If you just miss a service, yes, people will need to wait 15 minutes but the average wait time will be less than this.

  9. Chris June 22, 2016 at 9:58 am #

    >>For service to count as frequent, by this analysis, it has to be frequent even at 3:00 AM.

    I can’t think of a bus route anywhere in North America that runs every 15 minutes in the middle of the night.”

    Im surprised at this comment Jarrett. Torontos 320-Yonge bus route runs every 3-4 minutes both directions at 3am:

    http://ttc.ca/Schedule/schedule.jsp?Route=320N&Stop=n.b._on_Yonge_St_at_Bloor_St_East_North_Side_%28Bloor_Station%29

    Torontos 300-Bloor-Danforth runs every 10 minutes at 3am (and every 5 minutes even at 2:30am):

    http://ttc.ca/Schedule/schedule.jsp?Route=300E&Stop=e.b._on_Bloor_St_West_at_Yonge_St

  10. Peter Laws June 22, 2016 at 4:31 pm #

    Let me guess. They looked at the numbers for each route and if it made 672 trips in a week, they decided it was frequent and if it didn’t make that many it wasn’t.

    NO problems with that methodology at all. None.

    • Chris June 23, 2016 at 5:28 am #

      You have to set up the cutoff at some number. I suppose you have a better solution.

      • Sailor Boy June 23, 2016 at 6:30 pm #

        Every 15 minute 6am to 9pm, actually useful.

        • Chris June 26, 2016 at 12:52 pm #

          That’s debatable. What if you’re taking transit to the bar and back at night? It’s not very useful to you if it’s only running every 30 or 40 minutes at that time.

          672 trips per week per direction is far more useful than only every 15 minutes 6am to 9pm.

          • Henry June 26, 2016 at 4:29 pm #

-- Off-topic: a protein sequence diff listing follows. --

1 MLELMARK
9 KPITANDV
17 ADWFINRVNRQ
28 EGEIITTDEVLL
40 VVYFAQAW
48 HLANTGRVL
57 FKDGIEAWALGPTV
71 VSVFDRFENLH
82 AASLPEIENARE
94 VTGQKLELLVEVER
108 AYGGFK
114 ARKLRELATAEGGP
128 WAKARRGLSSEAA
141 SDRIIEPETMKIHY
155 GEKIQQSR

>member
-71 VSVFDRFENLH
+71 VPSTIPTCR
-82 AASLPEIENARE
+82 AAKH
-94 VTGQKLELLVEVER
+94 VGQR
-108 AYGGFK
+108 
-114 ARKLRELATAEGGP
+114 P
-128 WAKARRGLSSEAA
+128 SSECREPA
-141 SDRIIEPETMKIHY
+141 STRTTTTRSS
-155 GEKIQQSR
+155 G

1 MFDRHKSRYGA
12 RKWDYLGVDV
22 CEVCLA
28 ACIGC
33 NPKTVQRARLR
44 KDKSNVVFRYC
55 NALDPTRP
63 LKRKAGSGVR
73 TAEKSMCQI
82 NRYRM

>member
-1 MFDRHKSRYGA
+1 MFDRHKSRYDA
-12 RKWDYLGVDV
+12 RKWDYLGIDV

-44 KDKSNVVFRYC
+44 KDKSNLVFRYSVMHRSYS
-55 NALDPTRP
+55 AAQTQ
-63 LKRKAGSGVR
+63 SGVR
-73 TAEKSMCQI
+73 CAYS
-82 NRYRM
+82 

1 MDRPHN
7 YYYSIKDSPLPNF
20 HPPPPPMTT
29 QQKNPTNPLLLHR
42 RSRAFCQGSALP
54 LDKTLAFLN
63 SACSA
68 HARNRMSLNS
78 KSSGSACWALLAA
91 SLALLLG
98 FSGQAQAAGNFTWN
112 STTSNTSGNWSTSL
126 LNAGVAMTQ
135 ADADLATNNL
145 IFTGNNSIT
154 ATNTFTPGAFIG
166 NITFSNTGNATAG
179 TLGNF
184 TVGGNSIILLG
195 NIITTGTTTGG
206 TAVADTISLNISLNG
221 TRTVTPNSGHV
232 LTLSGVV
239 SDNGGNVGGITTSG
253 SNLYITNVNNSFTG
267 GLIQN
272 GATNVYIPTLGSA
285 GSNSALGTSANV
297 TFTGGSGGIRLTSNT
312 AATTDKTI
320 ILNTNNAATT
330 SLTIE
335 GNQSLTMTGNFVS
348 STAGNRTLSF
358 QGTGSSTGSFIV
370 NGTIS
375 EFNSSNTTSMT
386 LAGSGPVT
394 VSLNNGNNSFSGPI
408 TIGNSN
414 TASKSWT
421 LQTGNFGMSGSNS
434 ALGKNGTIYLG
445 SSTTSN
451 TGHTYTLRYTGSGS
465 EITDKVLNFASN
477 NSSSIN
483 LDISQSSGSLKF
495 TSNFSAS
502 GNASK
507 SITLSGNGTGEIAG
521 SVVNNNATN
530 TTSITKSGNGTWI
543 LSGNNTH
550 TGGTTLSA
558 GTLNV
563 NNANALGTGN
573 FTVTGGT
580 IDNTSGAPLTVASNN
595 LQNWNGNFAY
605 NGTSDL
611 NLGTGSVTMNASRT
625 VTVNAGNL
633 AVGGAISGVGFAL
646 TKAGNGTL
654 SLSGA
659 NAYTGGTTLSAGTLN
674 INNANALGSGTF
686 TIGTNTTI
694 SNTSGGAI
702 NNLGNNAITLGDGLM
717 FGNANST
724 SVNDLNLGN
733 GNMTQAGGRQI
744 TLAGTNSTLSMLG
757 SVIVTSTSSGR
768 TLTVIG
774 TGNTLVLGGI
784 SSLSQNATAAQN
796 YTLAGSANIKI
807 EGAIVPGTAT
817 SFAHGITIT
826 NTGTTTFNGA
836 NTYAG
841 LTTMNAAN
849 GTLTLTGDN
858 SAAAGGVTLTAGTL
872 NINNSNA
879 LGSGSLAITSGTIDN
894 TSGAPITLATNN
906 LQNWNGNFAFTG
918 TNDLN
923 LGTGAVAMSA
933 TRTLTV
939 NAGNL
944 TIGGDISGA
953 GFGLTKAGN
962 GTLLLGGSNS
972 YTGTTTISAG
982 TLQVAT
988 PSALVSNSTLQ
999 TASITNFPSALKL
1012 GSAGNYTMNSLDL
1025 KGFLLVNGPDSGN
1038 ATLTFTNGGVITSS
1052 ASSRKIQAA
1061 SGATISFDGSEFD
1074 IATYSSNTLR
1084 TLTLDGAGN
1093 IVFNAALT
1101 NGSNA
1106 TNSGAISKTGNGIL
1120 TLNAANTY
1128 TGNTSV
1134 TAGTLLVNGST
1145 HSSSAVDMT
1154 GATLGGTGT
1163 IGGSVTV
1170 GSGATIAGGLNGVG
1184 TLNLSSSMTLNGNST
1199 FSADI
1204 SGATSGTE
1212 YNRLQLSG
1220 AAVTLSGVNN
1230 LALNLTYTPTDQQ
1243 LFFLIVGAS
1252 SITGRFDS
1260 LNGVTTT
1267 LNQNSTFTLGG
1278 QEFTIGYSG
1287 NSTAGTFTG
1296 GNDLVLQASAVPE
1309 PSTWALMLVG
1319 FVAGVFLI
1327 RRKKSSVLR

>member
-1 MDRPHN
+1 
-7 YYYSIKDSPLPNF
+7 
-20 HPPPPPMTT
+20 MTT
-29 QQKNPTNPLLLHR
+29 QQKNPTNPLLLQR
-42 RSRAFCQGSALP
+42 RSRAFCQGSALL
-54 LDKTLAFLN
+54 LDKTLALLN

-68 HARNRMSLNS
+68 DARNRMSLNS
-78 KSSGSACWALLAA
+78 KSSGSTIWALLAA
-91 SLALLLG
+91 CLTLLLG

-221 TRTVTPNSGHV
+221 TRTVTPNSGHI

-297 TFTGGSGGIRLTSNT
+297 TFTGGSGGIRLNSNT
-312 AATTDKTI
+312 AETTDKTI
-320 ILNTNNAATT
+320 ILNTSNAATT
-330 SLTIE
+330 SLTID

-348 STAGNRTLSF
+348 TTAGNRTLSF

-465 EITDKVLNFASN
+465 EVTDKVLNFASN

Not even the greatest transit metropolises run transit that frequently at night, and there are problems with the 672 number (are they counting the fact that trips should run in both directions, not just one way?)

          • Philip July 5, 2016 at 6:42 am #

            @Henry above – London has a number of night bus routes with better than 5 minute frequency on Friday and Saturday nights.

        • R. W. Rynerson July 16, 2016 at 3:38 pm #

          @SailorBoy: In Denver that would be 5 a.m. till 8 p.m. We traced this back to network television, which doesn’t believe in the Mountain Time Zone. With that correction, the times that you suggest fit exactly with RTD’s experience in determining what a generic span for base service is. The next big drop in demand is at 11 p.m., corresponding to midnight at lower elevations.

      • Peter Laws July 3, 2016 at 12:51 pm #

        Of course, but 672 trips over 168 hours is quite different from 672 trips over (say) 6 peak hours over 5 days per week (672/168 vs 672/30). There are surely services that provide 22 trips/hour at peak that don’t even have 24×7 service otherwise (or if they do, it’s not 4 trips/hour at 0300). Pretending that 672 trips are evenly spread over the 168 just isn’t a good metric.

  11. Gavin June 24, 2016 at 4:37 pm #

    How does the algorithm handle combined headway corridors?

    For example in Brisbane, the 174 and 175 are half hourly routes that combine for high frequency along a significant inner stretch of that road, and share a common terminus in the CBD.